“The secret of the skytrain is that it never stops moving for too long. It thrives on agility, mobility, progression while only occasionally reaching into the messenger bag of the past to refresh from old notes and retrace steps along familiar routes of your favorite maps”
Skytrain to Nowhere is book of poems which all center around the PHX Sky Train in Phoenix, Arizona’s International Airport accompanied by photographs. The poems range from meditations on the train’s structure and design, to observations of its passengers, to odes to the architecture around it, and to observations of what can be seen through the windows.
While reading this book, I often found the song “Johnny on the Monorail” by The Buggles playing in my head. The poems here are very similar to the themes of The Buggles in general, but Adamson is far less pessimistic about technology’s impacts on people’s lives. He finds a lot of beauty in the train and it’s surroundings with any cynicism being directed to his fellow passengers. This is especially true in “Skytrain Stowaway” wherein an obnoxious young man bursts into the train and proceeds to make a lot of noise. Adamson finds his hope in man’s ability to achieve greatness that he sees in the train dampened by such behavior.
“still can’t help but wonder, if this train is headed for the future, is he the stowaway or am I?”
Of course, not all of his interactions with his fellow passengers are negative. In “48 Seconds,” he notices someone else sitting across from him, jotting in a notebook as he is. He feels a connection with him even though they don’t exchange any words.
“We ride the skytrain like two unlikely, reluctant partners in an 80’s buddy cop movie…”
Adamson’s humor in many of the poems is excellent. One example of this is the poem “Bubble Girl” where he finds himself attracted to a woman who boards the train and is disappointed when he notices she’s wearing a wedding ring. He realizes it’s a waste of time to dwell on this let-down, but he can’t help himself. It leads to some of the funniest lines in the book.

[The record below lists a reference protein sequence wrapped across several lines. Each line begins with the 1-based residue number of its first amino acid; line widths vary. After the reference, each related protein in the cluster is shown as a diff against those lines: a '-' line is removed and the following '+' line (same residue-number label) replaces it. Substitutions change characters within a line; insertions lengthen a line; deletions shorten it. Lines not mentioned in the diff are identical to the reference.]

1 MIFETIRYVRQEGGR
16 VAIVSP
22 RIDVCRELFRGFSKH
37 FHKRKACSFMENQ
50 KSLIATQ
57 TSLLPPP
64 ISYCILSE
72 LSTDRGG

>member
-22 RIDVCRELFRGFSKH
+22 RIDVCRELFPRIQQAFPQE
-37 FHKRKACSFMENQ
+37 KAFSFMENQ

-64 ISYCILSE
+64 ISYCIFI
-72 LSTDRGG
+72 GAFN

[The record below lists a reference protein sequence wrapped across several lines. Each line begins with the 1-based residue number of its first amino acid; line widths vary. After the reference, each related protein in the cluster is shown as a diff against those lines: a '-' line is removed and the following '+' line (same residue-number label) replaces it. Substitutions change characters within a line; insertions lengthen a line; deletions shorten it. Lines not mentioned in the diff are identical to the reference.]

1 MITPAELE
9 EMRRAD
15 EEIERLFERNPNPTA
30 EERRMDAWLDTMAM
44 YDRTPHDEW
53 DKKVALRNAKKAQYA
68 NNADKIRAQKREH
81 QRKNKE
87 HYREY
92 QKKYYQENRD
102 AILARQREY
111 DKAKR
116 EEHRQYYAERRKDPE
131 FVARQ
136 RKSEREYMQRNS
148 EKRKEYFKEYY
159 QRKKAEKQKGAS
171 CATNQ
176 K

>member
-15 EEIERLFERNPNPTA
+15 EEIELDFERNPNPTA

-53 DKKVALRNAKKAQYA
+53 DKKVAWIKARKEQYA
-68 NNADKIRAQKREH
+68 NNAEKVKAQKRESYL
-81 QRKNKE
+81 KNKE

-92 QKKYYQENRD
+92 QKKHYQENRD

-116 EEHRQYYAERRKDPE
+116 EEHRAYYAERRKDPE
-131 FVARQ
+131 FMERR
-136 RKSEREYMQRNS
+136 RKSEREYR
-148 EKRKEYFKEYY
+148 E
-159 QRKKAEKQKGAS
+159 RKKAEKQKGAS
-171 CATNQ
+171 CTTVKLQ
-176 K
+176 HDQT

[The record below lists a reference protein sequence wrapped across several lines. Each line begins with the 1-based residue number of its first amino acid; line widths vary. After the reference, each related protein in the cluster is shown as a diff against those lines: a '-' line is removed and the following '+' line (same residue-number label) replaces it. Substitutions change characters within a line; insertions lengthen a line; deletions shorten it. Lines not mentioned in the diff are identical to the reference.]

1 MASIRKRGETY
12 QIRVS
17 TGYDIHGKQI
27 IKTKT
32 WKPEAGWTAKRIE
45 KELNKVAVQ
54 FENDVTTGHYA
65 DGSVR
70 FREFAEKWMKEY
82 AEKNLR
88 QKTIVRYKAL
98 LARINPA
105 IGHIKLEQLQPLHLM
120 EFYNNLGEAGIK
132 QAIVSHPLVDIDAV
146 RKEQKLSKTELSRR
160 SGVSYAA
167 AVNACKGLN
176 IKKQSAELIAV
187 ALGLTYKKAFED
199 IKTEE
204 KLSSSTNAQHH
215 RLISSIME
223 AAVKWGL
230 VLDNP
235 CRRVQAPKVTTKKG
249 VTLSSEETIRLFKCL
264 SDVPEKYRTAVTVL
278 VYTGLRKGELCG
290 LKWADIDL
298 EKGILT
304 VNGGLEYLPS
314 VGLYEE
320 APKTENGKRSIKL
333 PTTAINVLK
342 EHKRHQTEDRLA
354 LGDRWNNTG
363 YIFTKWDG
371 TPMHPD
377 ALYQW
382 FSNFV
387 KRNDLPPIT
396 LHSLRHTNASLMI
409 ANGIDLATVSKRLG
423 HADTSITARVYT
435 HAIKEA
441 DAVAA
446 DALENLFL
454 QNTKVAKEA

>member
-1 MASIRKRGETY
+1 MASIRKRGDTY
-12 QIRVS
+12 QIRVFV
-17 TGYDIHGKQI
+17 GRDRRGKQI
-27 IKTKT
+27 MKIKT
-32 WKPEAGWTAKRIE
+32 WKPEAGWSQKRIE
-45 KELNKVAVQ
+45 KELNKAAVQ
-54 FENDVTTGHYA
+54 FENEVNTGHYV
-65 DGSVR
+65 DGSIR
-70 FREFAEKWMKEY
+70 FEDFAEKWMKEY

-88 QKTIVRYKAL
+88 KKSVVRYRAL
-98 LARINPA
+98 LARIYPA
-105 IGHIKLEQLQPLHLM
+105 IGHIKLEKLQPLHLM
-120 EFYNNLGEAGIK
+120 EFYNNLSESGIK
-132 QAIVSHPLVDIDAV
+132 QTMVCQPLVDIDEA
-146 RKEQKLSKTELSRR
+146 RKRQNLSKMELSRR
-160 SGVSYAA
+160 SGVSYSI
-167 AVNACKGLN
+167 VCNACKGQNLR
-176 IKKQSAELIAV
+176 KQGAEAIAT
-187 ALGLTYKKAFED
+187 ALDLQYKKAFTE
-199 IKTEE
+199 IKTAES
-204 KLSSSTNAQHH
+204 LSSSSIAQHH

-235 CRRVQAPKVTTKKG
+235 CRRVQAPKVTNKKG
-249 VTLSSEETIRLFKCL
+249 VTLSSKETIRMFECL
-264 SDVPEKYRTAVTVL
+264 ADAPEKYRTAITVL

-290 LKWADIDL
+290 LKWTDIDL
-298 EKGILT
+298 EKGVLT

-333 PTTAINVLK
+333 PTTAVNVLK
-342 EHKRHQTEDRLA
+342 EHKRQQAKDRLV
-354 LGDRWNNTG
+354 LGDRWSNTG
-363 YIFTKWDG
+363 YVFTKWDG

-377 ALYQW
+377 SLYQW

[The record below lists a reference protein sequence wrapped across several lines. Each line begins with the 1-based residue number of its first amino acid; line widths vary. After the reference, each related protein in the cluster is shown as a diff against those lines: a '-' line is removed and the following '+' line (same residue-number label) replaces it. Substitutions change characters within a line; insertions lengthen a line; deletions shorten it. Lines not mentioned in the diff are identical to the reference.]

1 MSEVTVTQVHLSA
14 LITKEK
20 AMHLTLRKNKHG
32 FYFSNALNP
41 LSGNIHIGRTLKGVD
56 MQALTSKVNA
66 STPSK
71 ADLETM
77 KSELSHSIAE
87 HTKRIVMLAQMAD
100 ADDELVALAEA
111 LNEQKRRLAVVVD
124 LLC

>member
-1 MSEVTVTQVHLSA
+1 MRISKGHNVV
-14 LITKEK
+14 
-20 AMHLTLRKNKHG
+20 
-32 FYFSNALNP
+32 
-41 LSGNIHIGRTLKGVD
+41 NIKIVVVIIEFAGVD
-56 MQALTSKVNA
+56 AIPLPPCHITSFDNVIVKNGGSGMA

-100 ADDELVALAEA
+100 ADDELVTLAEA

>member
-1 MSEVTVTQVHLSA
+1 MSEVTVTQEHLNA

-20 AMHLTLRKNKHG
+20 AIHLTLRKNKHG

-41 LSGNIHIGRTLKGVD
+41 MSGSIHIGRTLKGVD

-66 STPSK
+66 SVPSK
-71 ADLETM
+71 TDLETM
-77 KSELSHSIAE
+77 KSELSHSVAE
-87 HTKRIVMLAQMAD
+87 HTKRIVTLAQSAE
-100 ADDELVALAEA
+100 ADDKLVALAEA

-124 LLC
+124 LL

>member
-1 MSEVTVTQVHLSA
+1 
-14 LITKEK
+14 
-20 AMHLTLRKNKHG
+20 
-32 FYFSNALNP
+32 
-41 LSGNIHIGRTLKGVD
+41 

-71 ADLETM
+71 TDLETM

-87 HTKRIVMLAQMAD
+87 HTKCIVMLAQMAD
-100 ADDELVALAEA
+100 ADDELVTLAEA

“It was innocent, though I would have impregnated her in an instant if circumstances permitted, but they didn’t. They couldn’t?”
Many of the poems are quiet beautiful and create some vivid imagery. In some of these, one can feel themselves in the train, riding alongside Adamson as he shares his marvel at this modern means of transportation. “A Postcard to the Sun” is one of the most explicit odes to technological progression. It describes a section of the track where the goes up an incline, making him feel as if the train will actually take off into the sky and towards the sun.
“I throw on a pair of my best Gucci pilot sunglasses cause I know Icarus did nothing wrong.”
One of my favorite poems in the book is “Nautical Dreamer” wherein Adamson imagines the train going underwater and into the city of Atlantis. He imagines the potential of a piece of technology, in this case the sky train, in a fantastic manner like a science fiction author. He also envisions seeing Ecco the Dolphin outside the windows.
“I want to ride the skytrain with New Atlanteans through vast technological cities and make love to animatronic mermaids.”
The accompanying photographs are well-done as well. They have no people, keeping the main focus on the train and on the surroundings in the Phoenix International Airport. There are no unusual angles or any attempts to make the train seem more fantastic than it is. They’re straightforward documentations of the technology which is in our lives right now.
Brandon Adamson’s poetic tribute to the PHX Sky Train is fascinating, beautiful, funny, and a thought-provoking look at the technology in contemporary life. Because of the numerous problems of today’s world, it can be easy to forget that we really are living in the future. Adamson reminds us with this book. Highly recommended.